Author Archives: Alessandro Pezzati

The Dying Art of the Letterhead


The Penn Museum Archives has prepared a new public exhibition, of special interest to enthusiasts of graphic art and design. “To Whom It May Concern: Letterhead from the Penn Museum Archives” presents an array of letterhead from its collections, dating mostly from the 1890s through the 1940s, when letterhead design was particularly expressive and ornate, […]

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Eskimo Soccer

Eskimo girl with soccer ball.  Point Barrow, Alaska.  Photograph by E. A. McIlhenny, 1897-1898.

In conjunction with the 2015 Copa America, and especially the 2015 Women’s World Cup, the Penn Museum offers this photograph to the soccer world. Last year, I found this photo of soccer amongst the Eskimo of Point Barrow, Alaska, taken by ornithologist and Tabasco sauce heir, Edward Avery McIlhenny in 1897-1898. That photograph shows a […]

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Hot pepper and ice – and the earliest photograph of soccer north of the Arctic Circle


The 2014 FIFA World Cup has begun in Brazil this afternoon.  Since it is being played in a tropical country this year, the Penn Museum Archives thought it fitting to show what is most likely the earliest photograph of a soccer game played north of the Arctic Circle. Taken at Point Barrow, Alaska, the northernmost […]

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Lantern Slide Salon: The Adventures of Furness, Harrison, and Hiller in Color

Tegang, a Dayak from Borneo was the guide of William Henry Furness III, Alfred C. Harrison, Jr., and Hiram M. Hiller on their trip to the interior of the island, 1896-1897.  Photograph by Alfred C. Harrison, Jr.; hand-colored by Katharine Gordon Breed.  Penn Museum image 216350

In its 125-year history, the Penn Museum has sent out anthropological and archaeological expeditions throughout the world.  Between 1895 and 1903, three young men affiliated with the University of Pennsylvania undertook several expeditions to the Far East.  Their principal destination was the island of Borneo, to traverse the interior of the island and collect ethnological […]

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The scholar and his famous student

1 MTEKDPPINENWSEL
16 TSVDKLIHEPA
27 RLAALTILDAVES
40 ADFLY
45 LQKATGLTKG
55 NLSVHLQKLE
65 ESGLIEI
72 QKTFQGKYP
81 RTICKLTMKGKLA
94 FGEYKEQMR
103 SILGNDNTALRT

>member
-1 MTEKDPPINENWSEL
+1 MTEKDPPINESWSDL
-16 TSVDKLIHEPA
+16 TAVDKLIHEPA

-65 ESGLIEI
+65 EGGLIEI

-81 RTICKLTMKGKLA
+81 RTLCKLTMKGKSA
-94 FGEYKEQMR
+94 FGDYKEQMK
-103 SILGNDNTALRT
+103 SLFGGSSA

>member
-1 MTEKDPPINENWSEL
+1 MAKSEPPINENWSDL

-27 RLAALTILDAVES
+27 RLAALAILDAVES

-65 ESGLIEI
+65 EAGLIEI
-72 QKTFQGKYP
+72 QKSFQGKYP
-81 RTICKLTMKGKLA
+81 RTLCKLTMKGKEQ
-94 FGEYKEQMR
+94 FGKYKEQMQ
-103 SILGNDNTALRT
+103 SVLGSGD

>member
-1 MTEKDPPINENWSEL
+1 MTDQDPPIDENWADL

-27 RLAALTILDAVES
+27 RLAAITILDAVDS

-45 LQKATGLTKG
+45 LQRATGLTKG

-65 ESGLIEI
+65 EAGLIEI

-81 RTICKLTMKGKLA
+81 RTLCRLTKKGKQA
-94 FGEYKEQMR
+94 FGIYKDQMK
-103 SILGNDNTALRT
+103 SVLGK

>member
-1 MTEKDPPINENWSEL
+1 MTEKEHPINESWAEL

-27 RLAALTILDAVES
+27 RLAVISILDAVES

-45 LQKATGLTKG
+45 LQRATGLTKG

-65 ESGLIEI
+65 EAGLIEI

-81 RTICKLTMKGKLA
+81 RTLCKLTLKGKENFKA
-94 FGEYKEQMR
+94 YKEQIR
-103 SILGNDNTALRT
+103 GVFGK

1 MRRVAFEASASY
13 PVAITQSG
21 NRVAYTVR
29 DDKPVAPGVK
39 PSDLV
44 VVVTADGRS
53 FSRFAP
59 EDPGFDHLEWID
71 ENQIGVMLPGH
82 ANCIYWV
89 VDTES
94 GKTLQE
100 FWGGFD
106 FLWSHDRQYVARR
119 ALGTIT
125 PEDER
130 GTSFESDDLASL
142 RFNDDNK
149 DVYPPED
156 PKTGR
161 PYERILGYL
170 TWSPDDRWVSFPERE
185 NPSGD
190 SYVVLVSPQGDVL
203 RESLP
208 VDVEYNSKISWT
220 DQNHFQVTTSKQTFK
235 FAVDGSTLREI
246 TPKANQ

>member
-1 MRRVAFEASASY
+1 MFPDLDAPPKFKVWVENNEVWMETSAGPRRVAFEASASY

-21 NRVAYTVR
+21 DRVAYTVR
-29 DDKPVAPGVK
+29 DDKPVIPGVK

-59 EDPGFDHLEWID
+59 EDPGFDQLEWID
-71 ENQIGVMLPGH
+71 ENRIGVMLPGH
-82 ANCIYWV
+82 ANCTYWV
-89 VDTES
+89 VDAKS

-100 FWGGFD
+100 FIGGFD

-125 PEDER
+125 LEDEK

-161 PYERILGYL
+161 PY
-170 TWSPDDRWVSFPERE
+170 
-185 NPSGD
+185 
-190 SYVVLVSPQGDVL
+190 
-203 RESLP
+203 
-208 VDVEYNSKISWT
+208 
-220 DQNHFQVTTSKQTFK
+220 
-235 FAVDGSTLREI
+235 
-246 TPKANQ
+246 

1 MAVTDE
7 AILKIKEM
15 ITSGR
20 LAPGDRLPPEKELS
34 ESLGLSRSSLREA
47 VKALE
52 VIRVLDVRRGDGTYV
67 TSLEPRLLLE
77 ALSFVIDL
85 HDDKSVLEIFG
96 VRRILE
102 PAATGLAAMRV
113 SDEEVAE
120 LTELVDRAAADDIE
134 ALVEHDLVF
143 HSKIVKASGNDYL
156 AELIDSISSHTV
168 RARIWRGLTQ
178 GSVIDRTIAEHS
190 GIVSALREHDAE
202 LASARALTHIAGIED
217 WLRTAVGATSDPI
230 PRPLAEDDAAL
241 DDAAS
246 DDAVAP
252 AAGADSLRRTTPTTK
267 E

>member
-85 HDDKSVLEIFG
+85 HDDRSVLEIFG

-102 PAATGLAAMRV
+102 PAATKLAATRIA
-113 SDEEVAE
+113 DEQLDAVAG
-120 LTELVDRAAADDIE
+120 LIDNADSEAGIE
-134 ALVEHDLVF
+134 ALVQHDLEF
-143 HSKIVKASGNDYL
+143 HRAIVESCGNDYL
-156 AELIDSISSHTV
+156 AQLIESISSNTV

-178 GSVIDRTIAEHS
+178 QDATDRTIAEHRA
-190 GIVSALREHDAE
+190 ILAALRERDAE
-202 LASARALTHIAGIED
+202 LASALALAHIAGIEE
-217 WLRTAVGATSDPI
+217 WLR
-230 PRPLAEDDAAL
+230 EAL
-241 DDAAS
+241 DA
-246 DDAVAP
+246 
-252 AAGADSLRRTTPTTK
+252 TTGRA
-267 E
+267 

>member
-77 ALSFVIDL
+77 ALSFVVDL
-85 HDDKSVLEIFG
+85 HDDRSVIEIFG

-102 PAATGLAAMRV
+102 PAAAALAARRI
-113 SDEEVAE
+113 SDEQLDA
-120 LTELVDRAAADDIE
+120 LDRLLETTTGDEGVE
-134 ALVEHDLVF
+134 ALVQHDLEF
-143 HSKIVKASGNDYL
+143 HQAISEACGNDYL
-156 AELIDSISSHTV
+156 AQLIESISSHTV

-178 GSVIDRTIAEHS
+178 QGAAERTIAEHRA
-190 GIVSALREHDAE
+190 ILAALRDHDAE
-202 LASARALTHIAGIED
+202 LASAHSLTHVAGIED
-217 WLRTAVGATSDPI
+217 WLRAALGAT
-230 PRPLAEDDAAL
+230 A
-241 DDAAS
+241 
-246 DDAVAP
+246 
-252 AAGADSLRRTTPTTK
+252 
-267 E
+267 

One Scholar’s Famous Student: James Pritchard and Martin Luther King, Jr. James B. Pritchard (1909-1997) was a renowned Biblical archaeologist.  He worked at the Penn Museum from 1950 to 1978, excavating a number of sites in the Syro-Palestinian region, including Gibeon (1956–1962), where the sun stood still for Joshua.  He also worked at Tell es-Sa’idiyeh, […]

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Not a hoax! “Matto Grosso” and “The Kid”

Missing sibling film re-united with Matto Grosso: The Great Brazilian Wilderness (1931) Three weeks ago you were introduced to Tari, the cute Bororo boy who appears in one of the Penn Museum’s films.  He also had a starring role in his own short film, which was only recently rediscovered.  You will be able to see […]

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The Tactile Experience

I previously wrote about the Penn Museum’s close calls with visitors outraged because forbidden to paw at the granite sphinx.  But when is it okay for a visitor to handle the artifacts?  Exceptions are made, not only when you are famous, but sometimes because you are blind, and more rarely, when you are famous and […]

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Do the museum guards really mistreat visitors?

It is an eternal conundrum of museums to balance the contradictory values of preservation and access.  On the one hand, museums must protect these countless pieces of the world forever, but on the other, they’re not allowed to do it the best way, which is to put everything underground in a salt mine beneath a […]

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More snakes than Indiana Jones

While preparing for an upcoming presentation, I am finally taking a close look at the museum’s amazing film collection.  Though digitized and made available online in 2007-2008 by the Internet Archive,  the 675 reels of 16mm film are simply too much material for casual browsing.  Spending time with the films, however, is worth it. Comprised […]

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Beneath the Surface at the Penn Museum